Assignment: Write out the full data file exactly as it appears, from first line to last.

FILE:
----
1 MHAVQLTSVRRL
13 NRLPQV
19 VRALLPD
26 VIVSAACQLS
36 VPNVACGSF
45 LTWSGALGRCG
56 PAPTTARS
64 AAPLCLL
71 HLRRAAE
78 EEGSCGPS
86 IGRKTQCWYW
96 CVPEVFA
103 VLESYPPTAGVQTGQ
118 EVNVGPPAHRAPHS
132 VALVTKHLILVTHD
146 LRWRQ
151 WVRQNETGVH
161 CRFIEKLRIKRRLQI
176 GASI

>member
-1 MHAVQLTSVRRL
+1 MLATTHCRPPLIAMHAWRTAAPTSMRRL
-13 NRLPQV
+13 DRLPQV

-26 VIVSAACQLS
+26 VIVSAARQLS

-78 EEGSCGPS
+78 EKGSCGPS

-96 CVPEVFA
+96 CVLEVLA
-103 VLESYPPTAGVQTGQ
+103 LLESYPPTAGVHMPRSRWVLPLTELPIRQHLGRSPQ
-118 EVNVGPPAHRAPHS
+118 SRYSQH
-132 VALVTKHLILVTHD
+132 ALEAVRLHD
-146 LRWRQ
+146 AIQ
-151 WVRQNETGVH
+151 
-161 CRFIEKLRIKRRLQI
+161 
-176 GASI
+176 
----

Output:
1 MHAVQLTSVRRL
13 NRLPQV
19 VRALLPD
26 VIVSAACQLS
36 VPNVACGSF
45 LTWSGALGRCG
56 PAPTTARS
64 AAPLCLL
71 HLRRAAE
78 EEGSCGPS
86 IGRKTQCWYW
96 CVPEVFA
103 VLESYPPTAGVQTGQ
118 EVNVGPPAHRAPHS
132 VALVTKHLILVTHD
146 LRWRQ
151 WVRQNETGVH
161 CRFIEKLRIKRRLQI
176 GASI

>member
-1 MHAVQLTSVRRL
+1 MLATTHCRPPLIAMHAWRTAAPTSMRRL
-13 NRLPQV
+13 DRLPQV

-26 VIVSAACQLS
+26 VIVSAARQLS

-78 EEGSCGPS
+78 EKGSCGPS

-96 CVPEVFA
+96 CVLEVLA
-103 VLESYPPTAGVQTGQ
+103 LLESYPPTAGVHMPRSRWVLPLTELPIRQHLGRSPQ
-118 EVNVGPPAHRAPHS
+118 SRYSQH
-132 VALVTKHLILVTHD
+132 ALEAVRLHD
-146 LRWRQ
+146 AIQ
-151 WVRQNETGVH
+151 
-161 CRFIEKLRIKRRLQI
+161 
-176 GASI
+176 